Yes there are many Special Aircraft And Aircrew Authorization Required (SAAAR) procedures around the U.S. and Alaska along with Continental then Delta and American got involved followed by Southwest with RNP approaches, now just about every U.S. based airline is certified to fly them.

The controller must issue the RVR to arrivals/departures whenever the prevailing visibility is 1 mile or less regardless of the value indicated and when the RVR has a reported value regardless of prevailing visibility. It sure does put much more phraseology out there during those type of conditions especially when we had to issue touchdown, mid-point and roll-out to every arrival/departure during a push and ensure you say it correctly just in case something was to happen.

I'm not talking about the published SAAAR approaches, but the ones that are more limited in nature. Something like the RNP-M approach into KSAN, which only AS flies - while the other airlines fly the RNP-Z, if they are authorized.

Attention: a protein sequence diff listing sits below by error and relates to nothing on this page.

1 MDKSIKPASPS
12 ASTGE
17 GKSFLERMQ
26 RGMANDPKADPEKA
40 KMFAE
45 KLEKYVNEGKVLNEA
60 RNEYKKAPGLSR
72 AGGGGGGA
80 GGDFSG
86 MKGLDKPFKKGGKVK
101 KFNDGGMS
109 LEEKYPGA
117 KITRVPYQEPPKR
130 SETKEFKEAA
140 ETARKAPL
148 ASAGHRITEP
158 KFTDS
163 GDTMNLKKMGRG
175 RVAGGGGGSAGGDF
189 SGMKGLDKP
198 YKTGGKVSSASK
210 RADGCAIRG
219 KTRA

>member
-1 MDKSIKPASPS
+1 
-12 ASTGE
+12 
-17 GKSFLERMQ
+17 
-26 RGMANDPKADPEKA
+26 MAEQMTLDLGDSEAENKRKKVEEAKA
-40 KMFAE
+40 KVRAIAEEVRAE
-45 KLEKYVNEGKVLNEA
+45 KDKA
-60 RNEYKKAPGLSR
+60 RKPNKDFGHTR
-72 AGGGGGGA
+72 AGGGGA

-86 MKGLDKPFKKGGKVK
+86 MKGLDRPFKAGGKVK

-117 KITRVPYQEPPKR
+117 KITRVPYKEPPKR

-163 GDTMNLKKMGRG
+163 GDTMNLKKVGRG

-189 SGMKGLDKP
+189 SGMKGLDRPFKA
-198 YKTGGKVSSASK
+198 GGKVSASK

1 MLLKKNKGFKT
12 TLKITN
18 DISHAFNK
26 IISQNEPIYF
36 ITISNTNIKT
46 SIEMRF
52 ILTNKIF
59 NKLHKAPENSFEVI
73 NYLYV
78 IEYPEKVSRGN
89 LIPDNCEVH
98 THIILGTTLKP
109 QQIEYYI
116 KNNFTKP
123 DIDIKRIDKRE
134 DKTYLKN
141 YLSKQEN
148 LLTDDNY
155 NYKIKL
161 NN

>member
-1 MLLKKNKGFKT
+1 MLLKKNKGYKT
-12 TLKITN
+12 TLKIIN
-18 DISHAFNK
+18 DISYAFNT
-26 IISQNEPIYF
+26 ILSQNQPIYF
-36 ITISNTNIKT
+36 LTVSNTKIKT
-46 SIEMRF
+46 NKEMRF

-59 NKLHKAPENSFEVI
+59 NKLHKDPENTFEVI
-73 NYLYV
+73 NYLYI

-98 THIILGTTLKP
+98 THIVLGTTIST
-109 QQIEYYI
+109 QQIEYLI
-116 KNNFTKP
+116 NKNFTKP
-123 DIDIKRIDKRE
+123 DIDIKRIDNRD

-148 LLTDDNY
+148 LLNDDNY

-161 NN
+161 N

IAHFLYR
Posts: 4501
Joined: Sat Jun 25, 2005 12:56 am

### Re: RVR Minimums

N1120A wrote:
I'm not talking about the published SAAAR approaches, but the ones that are more limited in nature. Something like the RNP-M approach into KSAN, which only AS flies - while the other airlines fly the RNP-Z, if they are authorized.

Oh no, I get what you are referencing as CO had Specials for RNAV (GPS) then RNAV (RNP) to IAH for years where we in ATC had a waiver to run them in simultaneous dual/triple dependent/independent ops long before our 7110.65 handbook was finally changed.....and they were not published....only their dual GPS aircraft could fly them which was at the time everything but the single GPS B735's. My point was simply t(though might not have clearly explained, sorry) that there are published procedures where SAAAR is referenced in the notes or used to be shown on the charts though probably now days since I retired the published charts are more defined and SAAAR is not mentioned.